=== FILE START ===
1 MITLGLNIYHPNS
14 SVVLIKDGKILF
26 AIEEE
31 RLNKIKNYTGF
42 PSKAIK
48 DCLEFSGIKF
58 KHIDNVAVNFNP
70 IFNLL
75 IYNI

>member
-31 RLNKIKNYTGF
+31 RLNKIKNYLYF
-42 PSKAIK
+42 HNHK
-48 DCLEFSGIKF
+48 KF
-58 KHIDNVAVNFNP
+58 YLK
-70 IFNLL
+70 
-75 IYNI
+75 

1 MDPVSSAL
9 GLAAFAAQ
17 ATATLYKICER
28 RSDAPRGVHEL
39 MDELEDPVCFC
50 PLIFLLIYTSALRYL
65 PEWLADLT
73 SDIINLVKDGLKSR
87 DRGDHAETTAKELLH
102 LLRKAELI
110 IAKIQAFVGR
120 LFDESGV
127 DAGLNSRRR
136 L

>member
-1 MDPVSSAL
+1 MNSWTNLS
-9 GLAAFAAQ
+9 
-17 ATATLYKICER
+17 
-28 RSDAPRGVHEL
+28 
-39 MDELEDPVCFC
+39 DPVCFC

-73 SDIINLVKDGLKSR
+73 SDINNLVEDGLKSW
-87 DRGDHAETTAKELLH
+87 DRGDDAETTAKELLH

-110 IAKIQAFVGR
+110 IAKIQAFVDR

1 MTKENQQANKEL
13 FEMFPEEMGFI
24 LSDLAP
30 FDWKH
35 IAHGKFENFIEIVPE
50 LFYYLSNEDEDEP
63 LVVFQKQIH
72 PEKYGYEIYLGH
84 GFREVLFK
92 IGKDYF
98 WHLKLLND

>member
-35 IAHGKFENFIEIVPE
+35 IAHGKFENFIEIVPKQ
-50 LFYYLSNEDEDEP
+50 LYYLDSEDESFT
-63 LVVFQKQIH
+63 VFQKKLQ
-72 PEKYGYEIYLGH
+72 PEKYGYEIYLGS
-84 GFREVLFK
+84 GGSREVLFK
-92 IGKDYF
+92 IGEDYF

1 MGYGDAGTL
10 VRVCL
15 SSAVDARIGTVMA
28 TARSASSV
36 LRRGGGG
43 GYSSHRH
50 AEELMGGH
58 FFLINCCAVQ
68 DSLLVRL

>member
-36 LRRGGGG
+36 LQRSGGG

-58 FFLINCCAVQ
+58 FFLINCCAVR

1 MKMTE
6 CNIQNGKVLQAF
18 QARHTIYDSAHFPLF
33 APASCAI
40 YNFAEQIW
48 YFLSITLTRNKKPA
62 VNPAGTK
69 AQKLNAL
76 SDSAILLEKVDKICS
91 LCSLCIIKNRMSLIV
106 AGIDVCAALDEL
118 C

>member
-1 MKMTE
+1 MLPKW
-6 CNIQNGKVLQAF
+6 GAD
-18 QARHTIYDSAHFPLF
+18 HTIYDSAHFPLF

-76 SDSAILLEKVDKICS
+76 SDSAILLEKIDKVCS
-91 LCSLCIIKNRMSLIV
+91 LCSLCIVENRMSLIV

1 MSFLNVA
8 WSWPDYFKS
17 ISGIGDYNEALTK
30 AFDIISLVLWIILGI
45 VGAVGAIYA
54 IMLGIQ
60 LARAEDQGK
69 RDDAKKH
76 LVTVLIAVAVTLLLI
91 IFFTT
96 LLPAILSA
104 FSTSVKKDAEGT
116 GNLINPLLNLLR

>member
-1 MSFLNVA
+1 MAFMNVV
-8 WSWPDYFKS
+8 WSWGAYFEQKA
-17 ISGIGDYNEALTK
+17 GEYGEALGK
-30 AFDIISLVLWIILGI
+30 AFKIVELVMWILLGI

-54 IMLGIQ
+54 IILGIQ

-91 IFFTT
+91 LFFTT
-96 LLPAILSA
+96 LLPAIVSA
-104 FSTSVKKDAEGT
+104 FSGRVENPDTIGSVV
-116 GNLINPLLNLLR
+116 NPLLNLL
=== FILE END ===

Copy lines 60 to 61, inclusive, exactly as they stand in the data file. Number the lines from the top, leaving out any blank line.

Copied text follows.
63 LVVFQKQIH
72 PEKYGYEIYLGH